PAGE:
Second, under the backdrop of investor protection, the SEC can name certain non-defendant individuals and corporate entities mentioned in enforcement actions to prevent fraudsters from repeatedly misleading reputable brokers, transfer agents, companies, and investors. Individuals willing to act at the behest of bad actors should be publicly identified so that the industry and investing public can make more sound investment decisions. This greater transparency will better inform the public, enhance industry accountability, and incentivize reputable professionals to avoid the risk of regularly making such associations.
Third, the SEC can modernize regulations while promoting capital formation by enhancing promotion regulation for the digital age. The meme stock era has left more Americans inundated with influencer marketing, online advertisements and spam emails, promising easy profits and “guaranteed” returns to any purchaser of some obscure stock or new crypto coin. Section 17(b) of the Securities Act only requires that the issuer identify the nature and amount of consideration paid to the promoter for disseminating such information. This framework allows the third parties behind the promoter and, in some cases, the original source providing compensation for these communications to hide. The current disclosure requirements are inadequate for the protection of today’s investors. Amendments to 17(b) could provide greater transparency for investors and better insight into the actors and motivations behind promotional activity.
Fourth, modernizing the SEC transfer agent rules will make the share issuance process more transparent and reliable. Transfer Agents can look to Blockchain technology as a use case to help provide real-time public notifications when new issuance takes place, restrictions are added or removed, and better identify shares held by affiliates with verifiable records of each transaction. We also need to give investors and public companies insight into affiliate and control shares once they are held at DTC in street name. SEC Commissioners from both political parties have supported fixing the plumbing of share issuance to make it harder for fraudsters to evade securities laws.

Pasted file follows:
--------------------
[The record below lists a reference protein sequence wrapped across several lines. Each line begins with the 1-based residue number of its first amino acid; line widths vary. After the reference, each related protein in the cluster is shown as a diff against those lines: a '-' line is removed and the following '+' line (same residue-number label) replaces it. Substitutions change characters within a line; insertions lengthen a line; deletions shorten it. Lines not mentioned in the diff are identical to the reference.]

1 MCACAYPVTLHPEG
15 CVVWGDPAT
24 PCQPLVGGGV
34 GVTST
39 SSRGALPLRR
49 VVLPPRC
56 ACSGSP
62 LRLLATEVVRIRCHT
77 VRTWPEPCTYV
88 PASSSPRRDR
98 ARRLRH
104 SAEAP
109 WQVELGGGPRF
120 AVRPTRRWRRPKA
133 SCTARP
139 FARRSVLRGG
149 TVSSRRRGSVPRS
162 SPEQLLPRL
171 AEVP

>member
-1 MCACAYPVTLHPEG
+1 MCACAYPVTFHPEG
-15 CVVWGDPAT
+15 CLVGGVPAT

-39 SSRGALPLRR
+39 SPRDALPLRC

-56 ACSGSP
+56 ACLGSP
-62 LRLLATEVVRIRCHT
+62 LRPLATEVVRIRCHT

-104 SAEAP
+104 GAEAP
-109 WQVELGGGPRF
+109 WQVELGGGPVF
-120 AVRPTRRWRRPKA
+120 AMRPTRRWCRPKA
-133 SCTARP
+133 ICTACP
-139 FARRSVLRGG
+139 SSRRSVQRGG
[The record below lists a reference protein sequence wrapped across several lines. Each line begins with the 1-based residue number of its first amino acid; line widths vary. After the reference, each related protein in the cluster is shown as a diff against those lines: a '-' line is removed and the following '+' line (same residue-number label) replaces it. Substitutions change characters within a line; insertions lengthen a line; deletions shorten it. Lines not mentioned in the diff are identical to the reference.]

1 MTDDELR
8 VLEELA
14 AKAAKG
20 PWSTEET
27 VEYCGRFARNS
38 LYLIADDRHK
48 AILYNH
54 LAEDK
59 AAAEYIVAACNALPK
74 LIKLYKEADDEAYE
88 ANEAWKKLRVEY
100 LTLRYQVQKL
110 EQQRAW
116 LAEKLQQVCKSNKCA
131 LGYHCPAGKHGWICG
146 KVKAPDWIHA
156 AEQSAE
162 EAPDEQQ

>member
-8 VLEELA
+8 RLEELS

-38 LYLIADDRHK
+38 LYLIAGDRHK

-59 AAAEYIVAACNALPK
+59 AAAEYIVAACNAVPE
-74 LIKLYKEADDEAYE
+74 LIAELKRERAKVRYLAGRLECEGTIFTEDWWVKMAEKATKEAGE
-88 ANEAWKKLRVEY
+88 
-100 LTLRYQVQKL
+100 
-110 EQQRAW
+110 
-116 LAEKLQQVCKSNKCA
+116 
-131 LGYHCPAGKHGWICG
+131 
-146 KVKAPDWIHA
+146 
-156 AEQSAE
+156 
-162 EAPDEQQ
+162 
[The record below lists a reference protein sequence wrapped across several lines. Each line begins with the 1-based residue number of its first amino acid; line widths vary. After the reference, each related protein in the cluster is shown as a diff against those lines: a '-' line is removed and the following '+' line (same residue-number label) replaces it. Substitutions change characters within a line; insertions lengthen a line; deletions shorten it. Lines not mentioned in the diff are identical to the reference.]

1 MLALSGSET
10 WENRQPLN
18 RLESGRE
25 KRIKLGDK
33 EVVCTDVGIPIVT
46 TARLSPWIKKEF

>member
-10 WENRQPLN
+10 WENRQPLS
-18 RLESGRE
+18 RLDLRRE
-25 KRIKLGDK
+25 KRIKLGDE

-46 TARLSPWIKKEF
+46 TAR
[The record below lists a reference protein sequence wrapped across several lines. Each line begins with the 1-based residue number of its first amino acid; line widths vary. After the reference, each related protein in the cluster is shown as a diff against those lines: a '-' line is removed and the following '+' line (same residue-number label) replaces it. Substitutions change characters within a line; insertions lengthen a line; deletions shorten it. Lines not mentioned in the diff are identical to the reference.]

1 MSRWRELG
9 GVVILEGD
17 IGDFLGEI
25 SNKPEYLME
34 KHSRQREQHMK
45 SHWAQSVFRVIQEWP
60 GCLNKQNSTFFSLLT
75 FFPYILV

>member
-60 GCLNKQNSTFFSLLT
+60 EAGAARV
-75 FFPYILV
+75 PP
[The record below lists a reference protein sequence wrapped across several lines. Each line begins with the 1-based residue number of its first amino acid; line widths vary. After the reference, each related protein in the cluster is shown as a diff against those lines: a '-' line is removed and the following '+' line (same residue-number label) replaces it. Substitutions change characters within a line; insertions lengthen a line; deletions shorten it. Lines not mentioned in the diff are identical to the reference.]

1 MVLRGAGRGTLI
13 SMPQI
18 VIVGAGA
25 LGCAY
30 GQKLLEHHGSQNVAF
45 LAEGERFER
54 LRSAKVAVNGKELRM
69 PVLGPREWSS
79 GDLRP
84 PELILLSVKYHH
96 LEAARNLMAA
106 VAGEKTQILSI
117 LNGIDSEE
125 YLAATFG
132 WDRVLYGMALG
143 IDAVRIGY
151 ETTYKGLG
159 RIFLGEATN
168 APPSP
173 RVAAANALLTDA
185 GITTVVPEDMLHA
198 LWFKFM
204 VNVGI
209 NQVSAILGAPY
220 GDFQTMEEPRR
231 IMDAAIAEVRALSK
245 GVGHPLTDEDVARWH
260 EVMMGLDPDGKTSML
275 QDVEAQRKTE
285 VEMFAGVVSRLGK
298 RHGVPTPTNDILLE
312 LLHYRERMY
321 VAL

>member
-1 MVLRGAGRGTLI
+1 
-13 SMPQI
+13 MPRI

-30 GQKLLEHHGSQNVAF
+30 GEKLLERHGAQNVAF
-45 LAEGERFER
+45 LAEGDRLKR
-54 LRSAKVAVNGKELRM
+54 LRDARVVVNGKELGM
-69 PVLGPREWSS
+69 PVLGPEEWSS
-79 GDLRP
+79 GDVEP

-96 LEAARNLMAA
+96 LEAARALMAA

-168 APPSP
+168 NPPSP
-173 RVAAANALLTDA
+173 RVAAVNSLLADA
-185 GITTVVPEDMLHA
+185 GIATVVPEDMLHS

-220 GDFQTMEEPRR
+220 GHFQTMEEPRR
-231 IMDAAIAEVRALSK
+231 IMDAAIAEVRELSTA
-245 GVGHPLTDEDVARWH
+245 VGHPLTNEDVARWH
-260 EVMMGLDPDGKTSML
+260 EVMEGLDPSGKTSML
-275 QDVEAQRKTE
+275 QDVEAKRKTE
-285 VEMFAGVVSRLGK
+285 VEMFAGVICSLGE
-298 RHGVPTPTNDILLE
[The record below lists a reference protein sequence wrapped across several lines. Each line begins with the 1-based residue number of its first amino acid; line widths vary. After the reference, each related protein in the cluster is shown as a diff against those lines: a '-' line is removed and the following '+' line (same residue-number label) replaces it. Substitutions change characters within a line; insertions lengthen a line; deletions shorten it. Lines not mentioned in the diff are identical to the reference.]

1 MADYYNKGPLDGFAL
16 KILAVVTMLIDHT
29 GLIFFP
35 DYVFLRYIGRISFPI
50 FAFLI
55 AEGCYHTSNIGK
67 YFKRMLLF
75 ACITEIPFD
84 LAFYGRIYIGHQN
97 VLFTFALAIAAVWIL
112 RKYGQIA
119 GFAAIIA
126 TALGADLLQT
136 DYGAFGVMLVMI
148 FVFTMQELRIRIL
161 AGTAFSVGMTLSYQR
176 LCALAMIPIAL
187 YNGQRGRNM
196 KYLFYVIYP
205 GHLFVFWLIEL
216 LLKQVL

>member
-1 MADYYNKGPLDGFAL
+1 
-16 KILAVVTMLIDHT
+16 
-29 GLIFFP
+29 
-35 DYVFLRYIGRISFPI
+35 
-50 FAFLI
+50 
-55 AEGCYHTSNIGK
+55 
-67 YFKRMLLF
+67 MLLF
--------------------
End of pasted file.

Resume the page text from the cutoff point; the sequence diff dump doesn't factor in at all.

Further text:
Fifth, cracking down on fraud can also help the SEC and Congress’ growing desire to better facilitate and jumpstart small business capital formation. To accomplish this, the SEC can take a closer look at crowdfunding and Regulation A to as viable capital raising alternatives for small public companies and ultimately reduce the reliance on private transactions to unregulated entities as the primary means of raising funds. Financings taking place at a significant discount to prices in the public markets is a signal capital raising rules needs to be reformed. For that to work, smaller public companies need the same access to sell registered shares directly into the market through a regulated broker-dealer as large companies. It is no surprise that Bill Hwang’s attempted market manipulation was stopped by reputable issuers quickly selling shares using shelf offerings.
Cybercriminals and fraudsters will undoubtedly continue to target U.S. capital markets and investors. There is no silver bullet to stopping bad actors once and for all, but the SEC can better crack down on fraud by implementing these tailored regulatory reforms while still accomplishing its mission to protect investors and promote capital formation. Failure to modernize will harm U.S. markets and leave more investors holding the bag.